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Can the OPC smack landlords?

 

This week’s question comes from Thomas (paraphrased):  

What are the legal effects (if any) of the OPC’s guidelines for landlords and what enforcement power does the OPC have?

You will recall that over the course of the last few months, the Office of the Privacy Commissioner published, took back and republished its Guidance for landlords and tenants.
The latest version (with the NZPIF’s input) is available both as a short-form guidance information fact sheet and full guidance document outlining the framework principles landlords are advised to operate within.

As to its legal effects, there are none. The guidelines are just that, guidelines. In general, the OPC does not have any enforcement powers
against landlords. It does, however, have the power to investigate pursuant to a tenant’s complaint that his/her privacy has been breached by the landlord.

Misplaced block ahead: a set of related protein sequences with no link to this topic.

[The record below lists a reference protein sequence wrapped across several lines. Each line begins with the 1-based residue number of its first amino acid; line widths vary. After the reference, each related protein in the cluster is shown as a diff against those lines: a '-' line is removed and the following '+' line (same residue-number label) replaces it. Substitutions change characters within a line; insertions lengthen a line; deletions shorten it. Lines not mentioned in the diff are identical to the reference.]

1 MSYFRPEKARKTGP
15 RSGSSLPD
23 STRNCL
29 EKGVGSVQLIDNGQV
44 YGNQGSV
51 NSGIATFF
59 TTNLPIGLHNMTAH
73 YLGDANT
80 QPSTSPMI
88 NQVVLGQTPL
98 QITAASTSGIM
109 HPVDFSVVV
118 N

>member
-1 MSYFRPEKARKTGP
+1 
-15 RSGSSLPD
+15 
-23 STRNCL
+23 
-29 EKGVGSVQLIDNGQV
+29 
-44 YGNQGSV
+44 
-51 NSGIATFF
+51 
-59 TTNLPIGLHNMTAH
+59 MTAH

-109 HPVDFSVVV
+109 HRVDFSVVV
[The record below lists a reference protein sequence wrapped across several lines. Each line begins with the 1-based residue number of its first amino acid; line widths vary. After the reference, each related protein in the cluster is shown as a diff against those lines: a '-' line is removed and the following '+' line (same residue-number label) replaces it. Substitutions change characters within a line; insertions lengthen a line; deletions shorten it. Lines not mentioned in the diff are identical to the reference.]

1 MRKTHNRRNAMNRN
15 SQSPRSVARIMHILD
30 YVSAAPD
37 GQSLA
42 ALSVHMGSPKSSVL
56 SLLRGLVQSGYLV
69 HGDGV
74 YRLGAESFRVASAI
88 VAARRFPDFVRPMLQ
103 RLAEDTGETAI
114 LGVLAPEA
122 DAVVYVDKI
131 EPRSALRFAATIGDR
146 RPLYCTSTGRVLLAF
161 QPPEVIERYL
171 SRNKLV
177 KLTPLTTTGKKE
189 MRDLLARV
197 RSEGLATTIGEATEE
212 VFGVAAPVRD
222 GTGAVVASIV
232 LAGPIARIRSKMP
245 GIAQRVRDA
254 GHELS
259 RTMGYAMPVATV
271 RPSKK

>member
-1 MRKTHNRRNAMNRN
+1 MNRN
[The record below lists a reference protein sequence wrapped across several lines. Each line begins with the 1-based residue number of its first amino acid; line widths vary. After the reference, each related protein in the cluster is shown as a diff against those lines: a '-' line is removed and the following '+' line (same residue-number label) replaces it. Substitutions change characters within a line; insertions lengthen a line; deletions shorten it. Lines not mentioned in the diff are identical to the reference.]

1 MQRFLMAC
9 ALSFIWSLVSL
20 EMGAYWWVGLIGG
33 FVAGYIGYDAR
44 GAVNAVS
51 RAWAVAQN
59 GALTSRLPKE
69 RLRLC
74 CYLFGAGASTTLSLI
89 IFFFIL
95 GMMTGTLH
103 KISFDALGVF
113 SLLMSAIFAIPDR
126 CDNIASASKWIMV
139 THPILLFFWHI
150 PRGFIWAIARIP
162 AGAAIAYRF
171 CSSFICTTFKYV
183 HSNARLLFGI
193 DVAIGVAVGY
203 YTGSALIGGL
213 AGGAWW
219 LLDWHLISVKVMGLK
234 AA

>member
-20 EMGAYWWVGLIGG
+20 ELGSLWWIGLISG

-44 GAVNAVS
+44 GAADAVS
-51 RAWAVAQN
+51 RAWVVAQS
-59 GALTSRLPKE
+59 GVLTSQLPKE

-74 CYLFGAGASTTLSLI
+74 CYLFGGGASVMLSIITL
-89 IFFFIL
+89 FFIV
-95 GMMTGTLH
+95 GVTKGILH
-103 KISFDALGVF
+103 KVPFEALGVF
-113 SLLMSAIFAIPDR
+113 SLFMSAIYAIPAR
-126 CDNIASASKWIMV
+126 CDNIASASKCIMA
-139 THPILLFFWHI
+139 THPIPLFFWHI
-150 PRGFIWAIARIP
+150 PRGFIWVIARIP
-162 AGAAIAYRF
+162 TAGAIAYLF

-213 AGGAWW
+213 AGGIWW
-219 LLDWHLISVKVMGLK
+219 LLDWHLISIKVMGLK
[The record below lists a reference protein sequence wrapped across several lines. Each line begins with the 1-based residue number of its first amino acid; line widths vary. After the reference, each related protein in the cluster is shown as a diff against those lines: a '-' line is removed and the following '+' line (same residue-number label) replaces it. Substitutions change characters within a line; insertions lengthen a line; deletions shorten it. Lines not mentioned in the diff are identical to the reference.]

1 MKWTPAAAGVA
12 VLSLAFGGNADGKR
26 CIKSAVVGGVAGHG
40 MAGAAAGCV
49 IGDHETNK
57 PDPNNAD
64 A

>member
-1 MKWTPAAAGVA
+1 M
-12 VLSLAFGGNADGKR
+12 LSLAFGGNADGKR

If your tenant is to make such a complaint and the nature of the complaint passes the OPC’s threshold for investigation, it will notify you the details
and request a response. In most cases, a settlement will be reached between the parties that typically involves an apology. If the tenant considers
the harm from the breach of privacy is so serious as to warrant compensation, he/she may seek to have the landlord penalised accordingly. 

For more privacy information, refer to the resources on the OPC website

Do you have any tenancy related questions? Write to us at [email protected] or hit us up on our social channels here and here

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